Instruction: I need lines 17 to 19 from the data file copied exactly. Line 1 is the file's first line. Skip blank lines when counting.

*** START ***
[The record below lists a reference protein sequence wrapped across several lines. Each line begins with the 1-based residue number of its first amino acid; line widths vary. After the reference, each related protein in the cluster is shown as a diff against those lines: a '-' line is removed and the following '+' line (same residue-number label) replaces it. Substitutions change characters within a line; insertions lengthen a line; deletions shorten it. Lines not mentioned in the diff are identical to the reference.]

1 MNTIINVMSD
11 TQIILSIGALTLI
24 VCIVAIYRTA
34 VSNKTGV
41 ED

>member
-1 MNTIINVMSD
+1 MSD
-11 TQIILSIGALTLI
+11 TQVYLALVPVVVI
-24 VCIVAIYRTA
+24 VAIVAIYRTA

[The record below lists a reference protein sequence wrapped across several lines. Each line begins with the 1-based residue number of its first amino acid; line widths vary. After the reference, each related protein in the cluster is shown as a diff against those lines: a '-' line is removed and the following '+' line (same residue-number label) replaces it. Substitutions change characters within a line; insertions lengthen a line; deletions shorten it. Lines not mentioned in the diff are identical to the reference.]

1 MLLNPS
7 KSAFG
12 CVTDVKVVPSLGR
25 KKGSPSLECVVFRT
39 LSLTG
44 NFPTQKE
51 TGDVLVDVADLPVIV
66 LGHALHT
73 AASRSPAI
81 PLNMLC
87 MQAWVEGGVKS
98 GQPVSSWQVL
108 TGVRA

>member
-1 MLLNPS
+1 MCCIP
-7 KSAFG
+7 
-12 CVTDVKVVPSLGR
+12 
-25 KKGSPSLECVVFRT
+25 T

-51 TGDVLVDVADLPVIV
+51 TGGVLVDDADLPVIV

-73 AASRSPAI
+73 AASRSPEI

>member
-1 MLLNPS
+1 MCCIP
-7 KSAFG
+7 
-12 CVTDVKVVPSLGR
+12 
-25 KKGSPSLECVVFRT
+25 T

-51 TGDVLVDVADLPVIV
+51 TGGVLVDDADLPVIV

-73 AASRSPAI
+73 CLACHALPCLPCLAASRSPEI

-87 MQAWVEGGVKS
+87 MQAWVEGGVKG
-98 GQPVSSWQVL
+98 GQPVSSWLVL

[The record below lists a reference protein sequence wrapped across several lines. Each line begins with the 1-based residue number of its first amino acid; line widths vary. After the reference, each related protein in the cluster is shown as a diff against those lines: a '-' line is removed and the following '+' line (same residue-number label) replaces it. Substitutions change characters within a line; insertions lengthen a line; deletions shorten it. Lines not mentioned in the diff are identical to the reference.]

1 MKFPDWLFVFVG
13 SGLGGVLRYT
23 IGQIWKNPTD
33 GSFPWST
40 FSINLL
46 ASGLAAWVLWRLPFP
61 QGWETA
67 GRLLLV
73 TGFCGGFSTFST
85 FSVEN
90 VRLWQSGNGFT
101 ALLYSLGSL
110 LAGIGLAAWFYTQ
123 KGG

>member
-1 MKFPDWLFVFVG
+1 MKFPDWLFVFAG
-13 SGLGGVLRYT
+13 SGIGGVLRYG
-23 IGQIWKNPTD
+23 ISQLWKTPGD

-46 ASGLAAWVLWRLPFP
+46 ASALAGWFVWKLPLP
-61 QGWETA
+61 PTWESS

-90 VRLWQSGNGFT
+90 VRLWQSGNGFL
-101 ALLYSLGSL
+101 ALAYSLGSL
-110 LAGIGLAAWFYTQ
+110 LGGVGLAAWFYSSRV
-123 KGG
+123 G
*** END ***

12 CVTDVKVVPSLGR
25 KKGSPSLECVVFRT
39 LSLTG